I didn’t feel so angry anymore at the fact that it was so hard and mom expected me to do my best anyway. That maybe I could take some hard and still try my best. Like, my real best despite the fact that it was hard, not the ‘waaah, it’s so hard, that’s not fair’ best that usually ends with me doing something to force a stop to the hardness.

I guess that change in my attitude, glimpsing the grey of ‘hard is not impossible’ instead of the black ‘hard is unfair’, made a difference. I didn’t take a shortcut, but actually endured the hardness. Go figure. And I’m even a little proud of myself for that.

What I am Thankful for – Poster

Okay, so I’m hiding away behind a laptop to kill time, hoping the holiday will be over and done with soon. Mom suggested I find things I am thankful for instead of griping about how much I hate Thanksgiving, so here goes. A digital scrapbook page of thankfulness.

So it’s Thanksgiving :(

I don’t like it. It has kind of started today already, with family arriving one by one. Grandparents. Siblings. Aunt and uncle. The person who’s technically my grandmother (my mom’s mother) keeps calling me “that girl”, I’m not in the mood for eating all the time, the house is a confusion of people and voices since everyone arrived, and nothing is the way it’s supposed to be. I don’t like turkey, I don’t like turkey day tomorrow and I don’t like that mom is so busy. I feel doing something drastic to make her stop everything she is doing and take care of me instead. And I feel so mean for wanting to do that, only because I hate Thanksgiving, when everyone is so happy to be here. Most of all grandma. All she wants to do is talk to mom, and it’s bothering her that I don’t leave mom’s side much. “Doesn’t that girl ever go anywhere by herself?!” she keeps asking mom, like I’m not even standing there. Mom’s good, she just keeps on saying “That girl’s name is Lola, mother, and she’s right where she’s supposed to be”, but I wish I could just fast forward to when everyone left again. Till after Christmas, if I can choose, skipping all the nasties – Thanksgiving, birthday, Christmas – and just start the new year. I want to curl up and hibernate until it’s over.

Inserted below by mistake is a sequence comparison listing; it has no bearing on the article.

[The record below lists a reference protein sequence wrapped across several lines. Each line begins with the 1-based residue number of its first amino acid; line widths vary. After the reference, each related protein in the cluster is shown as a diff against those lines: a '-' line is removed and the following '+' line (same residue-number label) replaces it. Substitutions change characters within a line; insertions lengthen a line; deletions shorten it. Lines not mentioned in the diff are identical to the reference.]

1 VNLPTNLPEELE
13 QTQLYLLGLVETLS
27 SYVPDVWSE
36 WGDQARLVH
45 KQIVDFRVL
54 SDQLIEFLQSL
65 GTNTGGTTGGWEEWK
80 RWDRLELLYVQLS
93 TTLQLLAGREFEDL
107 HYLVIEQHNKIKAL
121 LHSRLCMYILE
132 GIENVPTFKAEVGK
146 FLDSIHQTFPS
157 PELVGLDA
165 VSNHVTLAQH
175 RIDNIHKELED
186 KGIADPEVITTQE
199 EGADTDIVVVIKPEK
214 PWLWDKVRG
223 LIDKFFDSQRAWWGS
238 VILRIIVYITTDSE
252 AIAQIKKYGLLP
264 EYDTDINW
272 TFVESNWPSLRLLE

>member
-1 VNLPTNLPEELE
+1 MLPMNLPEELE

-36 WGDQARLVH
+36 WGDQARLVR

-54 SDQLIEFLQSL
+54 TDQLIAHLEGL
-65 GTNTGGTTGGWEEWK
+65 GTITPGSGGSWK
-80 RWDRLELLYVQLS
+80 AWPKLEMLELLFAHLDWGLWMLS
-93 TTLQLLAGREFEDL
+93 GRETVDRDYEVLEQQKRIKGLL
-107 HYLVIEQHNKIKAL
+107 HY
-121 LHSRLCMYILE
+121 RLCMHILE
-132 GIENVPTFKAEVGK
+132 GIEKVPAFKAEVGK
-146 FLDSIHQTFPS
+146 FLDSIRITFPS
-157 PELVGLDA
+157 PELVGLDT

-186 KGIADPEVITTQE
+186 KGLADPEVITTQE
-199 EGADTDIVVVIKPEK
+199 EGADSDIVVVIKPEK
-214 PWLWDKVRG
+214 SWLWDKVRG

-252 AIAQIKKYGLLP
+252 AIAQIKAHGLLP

But no, instead I need to suffer through Turkey Day tomorrow and it’s only the start of the most dreaded month of the year. I wish I could just switch my thoughts off. I think I won’t fight dissociation’s gentle tug when it comes. Should get me some time with mom. I’ll also look like a three-year-old to everyone else, but shit, I don’t care. Or try not to, anyway.